Tag Archive | costuming plans

1830s Roller Print Pink Gown

Now that CoBloWriMo is officially underway and the first prompt (What are your goals for 2016?) has been issued, it’s time to put my bits of blog planning into action! For at least the next few days, I’ll be catching up on projects that have been completed but that I never took the time to write up.  First up… one of my favorites: the gigantically-enormously-sleeved roller-printed pink striped 1830s day dress!

Photo by Pearl White Studio, 2015.

Photo by Pearl White Studio, 2015.

Did I mention gi-normous sleeves? Why, yes… I am wearing pillows on my arms! (No, really I am! They’re tied to the inside of the dress, but more on that later…)

This gown was a two-year process to make and was started in time to wear for the annual street festival, Andover Day, in 2014 when I would be participating in a living history open house at the museum where I was working. In my haste to prepare for that event, there were many details that were left unfinished, including all the back closures, hemming & closures at the wrist, neckline inside binding, and basically anything that needed final tacking or topstitching. Let’s just say I was walking around very carefully that day – I had straight pins up and down the back of the dress, throughout piped areas on the bodice and even at my right wrist!

But I’m getting ahead of myself – let’s start with the basics. The fabric is a delicious warm pink and cream wavy stripe – a reproduction print cotton that I fell in love with and purchased locally at Quilter’s Common. They stock a rather stunning array of repro cottons and I usually dream of new gown ideas every time I stop in!

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Truly Victorian’s pattern was inspired by an 1832 fashion plate.

The pattern is the 1830s Romantic Era Dress by Truly Victorian. I have to say that I love this pattern! I did fit the dress over my 1830s stays and with using those related measurements, I had only very minor tweaking at the shoulder area for a perfect fit. As is my usual habit, I did not make a muslin – I just dove in with the good fabric. I used 1/16″ cotton cording for all of the covered piping, picked up from the home dec section at Jo-Ann Fabrics. I have a note to myself to use Coats & Clark Knit-Cro-Sheen crochet cotton for the next time around but have yet to actually pick some up!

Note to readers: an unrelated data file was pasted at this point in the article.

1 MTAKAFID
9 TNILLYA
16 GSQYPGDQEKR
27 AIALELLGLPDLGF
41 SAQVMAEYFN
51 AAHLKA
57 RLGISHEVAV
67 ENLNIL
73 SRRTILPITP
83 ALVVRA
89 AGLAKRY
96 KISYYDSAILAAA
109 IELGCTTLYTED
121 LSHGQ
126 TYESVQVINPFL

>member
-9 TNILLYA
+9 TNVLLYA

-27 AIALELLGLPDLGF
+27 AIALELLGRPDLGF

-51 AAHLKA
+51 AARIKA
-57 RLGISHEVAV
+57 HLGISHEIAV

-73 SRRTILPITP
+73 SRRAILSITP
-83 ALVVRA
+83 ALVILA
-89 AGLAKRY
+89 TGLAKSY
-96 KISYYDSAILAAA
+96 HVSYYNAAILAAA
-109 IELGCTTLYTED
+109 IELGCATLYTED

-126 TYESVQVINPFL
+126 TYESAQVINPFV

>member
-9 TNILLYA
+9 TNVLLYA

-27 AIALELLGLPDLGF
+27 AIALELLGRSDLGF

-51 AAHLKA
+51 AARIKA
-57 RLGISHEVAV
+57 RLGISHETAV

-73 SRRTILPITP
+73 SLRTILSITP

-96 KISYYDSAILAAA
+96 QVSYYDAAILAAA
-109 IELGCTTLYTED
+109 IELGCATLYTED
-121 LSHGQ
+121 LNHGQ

The bulk of the interior seams were sewn by machine, and the bodice and sleeves are fully interlined with another light cotton. I regret lining the sleeves as it makes them terribly warm when worn at any temperature over 70°F. Less than ideal for a gown likely to worn for spring/summer/fall outings. And back sleeve puffto the pillows… I used the short puff sleeve sleeve pattern to create a sleeve pouf – similar to this one from the Victoria & Albert Museum. I’m also betting that a down filling would be cooler than the cotton batting I used. Did I mention the sleeve were on the warm side?

To create the proper bell-shaped skirt, I wore three petticoats beneath the dress. First, and closest to my corset was a plain linen petticoat from my 1770’s wardrobe. It’s lighweight and starts to create some bulk at the hem. Over that was a corded organdy petticoat, made following Jennifer Rosborough’s excellent instructions. Lastly, I added a quilted petticoat to add some loft and soften the bell shape. And voila… a lovely 1830s silhouette!